Science pervades sports. From technologically advanced methods for monitoring physiological data to optimize training regimens to modern medical treatments for sports-related injuries, the two areas of human endeavor are practically inseparable. A new book from Scientific American, titled The Science of Sports: Winning in the Olympics, celebrates this marriage of sport and science by exploring different facets of today's athlete quite literally from head (see sections titled "The Psychology of Winning" and "Concussions") to toe (see the essay on "How to Avoid Shin Splints").
Contributions from Scientific American editors and a few freelance science writers make for an interesting range of perspectives on several topics that sit squarely at the intersection of Olympic sport and science. And because the book is published in the e-book format, it allows for a timely treatment of current topics affecting the upcoming Olympic Games. For example, one of the more interesting entries was a debate on the inclusion of South African track athlete Oscar Pistorius, who runs on a pair of J-shaped, carbon-fiber lower legs. The piece tells the story of Pistorius's trials and travails as he was banned and then later included in Olympic competition.
The viewpoints of scientific experts in arguing the runner's case were extremely informative, but highlighted one weakness of the book. While the contributors to The Science of Sports provide interesting and informative dispatches from the fascinating confluence of research and athleticism, it would have been nice to include pieces written by the researchers actually pushing the boundaries of that frontier. I would have loved to read more essays penned by working researchers, such as the essay written by University of Illinois cognitive neuroscientist Michelle Voss on neurological and psychological differences seen in elite athletes. (She has previously opined on the cognitive effects of exercise in one article for Scientific American). Including essays from the drug testers, sports physiologists, physicians, and material scientists profiled and quoted in the book would have made for even more riveting reading.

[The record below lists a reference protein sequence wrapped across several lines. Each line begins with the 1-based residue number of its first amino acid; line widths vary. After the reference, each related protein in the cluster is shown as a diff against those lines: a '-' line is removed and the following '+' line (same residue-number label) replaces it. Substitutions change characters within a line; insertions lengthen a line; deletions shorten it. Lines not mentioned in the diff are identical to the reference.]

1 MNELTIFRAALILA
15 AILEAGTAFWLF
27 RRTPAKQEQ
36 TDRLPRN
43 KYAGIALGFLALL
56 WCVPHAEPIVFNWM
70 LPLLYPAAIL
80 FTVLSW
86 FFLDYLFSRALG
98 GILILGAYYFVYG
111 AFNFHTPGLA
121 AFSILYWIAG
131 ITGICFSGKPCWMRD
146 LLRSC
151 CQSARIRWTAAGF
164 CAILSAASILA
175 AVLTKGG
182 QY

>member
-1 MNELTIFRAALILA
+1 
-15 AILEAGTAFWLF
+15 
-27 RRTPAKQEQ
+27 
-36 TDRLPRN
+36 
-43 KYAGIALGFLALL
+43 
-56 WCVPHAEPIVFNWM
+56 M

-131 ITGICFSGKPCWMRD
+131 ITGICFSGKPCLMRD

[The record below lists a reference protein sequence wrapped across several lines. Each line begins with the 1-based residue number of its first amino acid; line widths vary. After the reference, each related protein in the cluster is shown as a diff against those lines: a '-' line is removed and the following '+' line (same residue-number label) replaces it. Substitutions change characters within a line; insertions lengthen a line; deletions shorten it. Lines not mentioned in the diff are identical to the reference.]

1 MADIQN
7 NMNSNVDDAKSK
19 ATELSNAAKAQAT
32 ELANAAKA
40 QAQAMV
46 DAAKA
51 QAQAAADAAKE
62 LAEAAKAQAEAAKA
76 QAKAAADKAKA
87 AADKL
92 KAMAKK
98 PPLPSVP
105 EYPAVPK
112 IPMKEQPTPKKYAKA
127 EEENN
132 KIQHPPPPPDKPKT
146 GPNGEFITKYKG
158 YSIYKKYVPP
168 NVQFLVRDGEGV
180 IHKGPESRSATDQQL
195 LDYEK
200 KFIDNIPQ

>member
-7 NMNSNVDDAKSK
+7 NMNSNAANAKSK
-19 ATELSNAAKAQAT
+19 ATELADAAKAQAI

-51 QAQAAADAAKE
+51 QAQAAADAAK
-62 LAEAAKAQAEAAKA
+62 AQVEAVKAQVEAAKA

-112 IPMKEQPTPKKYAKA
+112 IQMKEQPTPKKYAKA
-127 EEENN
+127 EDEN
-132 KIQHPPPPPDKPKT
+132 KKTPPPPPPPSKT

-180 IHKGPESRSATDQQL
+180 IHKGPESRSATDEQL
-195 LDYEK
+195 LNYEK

Nonetheless, this e-book makes for a nice little accompaniment for any science buff tuning into the 2012 Olympic Games. And if you're making the trip to London to see the Games in person, take along your mobile device. This book is the perfect distraction to make that flight, ocean journey, or train ride to the world's premier sporting event go by a little quicker. You can download it to your tablet, smart phone, e-reader, or laptop at Amazon.com.
The Science of Sports: Winning in the Olympics, Scientific American, ISBN: 978-1-466824102, 2012.